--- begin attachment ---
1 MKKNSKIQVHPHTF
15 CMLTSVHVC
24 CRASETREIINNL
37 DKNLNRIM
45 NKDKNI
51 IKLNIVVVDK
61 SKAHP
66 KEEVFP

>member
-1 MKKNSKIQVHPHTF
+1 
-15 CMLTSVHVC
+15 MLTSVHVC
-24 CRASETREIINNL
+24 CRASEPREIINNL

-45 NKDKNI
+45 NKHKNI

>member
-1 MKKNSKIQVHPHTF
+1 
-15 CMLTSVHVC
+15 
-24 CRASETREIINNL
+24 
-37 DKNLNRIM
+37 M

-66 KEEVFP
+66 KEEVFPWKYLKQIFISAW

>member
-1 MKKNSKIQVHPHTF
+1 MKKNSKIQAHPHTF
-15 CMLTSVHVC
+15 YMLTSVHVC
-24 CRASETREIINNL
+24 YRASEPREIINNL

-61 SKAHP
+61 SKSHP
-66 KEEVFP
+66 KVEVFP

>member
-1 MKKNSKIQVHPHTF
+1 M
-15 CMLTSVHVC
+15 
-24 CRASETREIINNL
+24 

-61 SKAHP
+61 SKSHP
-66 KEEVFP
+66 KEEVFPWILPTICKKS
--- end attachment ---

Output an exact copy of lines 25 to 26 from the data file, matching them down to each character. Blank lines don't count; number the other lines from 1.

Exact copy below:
-37 DKNLNRIM
+37 M